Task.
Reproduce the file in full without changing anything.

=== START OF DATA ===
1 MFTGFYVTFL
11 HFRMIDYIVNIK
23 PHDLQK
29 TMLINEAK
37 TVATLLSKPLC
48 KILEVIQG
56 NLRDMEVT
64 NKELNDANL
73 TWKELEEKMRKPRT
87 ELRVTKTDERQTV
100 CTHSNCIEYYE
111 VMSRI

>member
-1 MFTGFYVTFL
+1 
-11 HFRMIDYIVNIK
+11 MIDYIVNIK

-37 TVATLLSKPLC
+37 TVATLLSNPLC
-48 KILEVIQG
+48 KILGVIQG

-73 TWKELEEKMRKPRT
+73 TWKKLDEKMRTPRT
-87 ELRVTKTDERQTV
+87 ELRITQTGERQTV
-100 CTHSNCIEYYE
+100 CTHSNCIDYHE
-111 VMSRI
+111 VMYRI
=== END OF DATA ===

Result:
1 MFTGFYVTFL
11 HFRMIDYIVNIK
23 PHDLQK
29 TMLINEAK
37 TVATLLSKPLC
48 KILEVIQG
56 NLRDMEVT
64 NKELNDANL
73 TWKELEEKMRKPRT
87 ELRVTKTDERQTV
100 CTHSNCIEYYE
111 VMSRI

>member
-1 MFTGFYVTFL
+1 
-11 HFRMIDYIVNIK
+11 MIDYIVNIK

-37 TVATLLSKPLC
+37 TVATLLSNPLC
-48 KILEVIQG
+48 KILGVIQG

-73 TWKELEEKMRKPRT
+73 TWKKLDEKMRTPRT
-87 ELRVTKTDERQTV
+87 ELRITQTGERQTV
-100 CTHSNCIEYYE
+100 CTHSNCIDYHE
-111 VMSRI
+111 VMYRI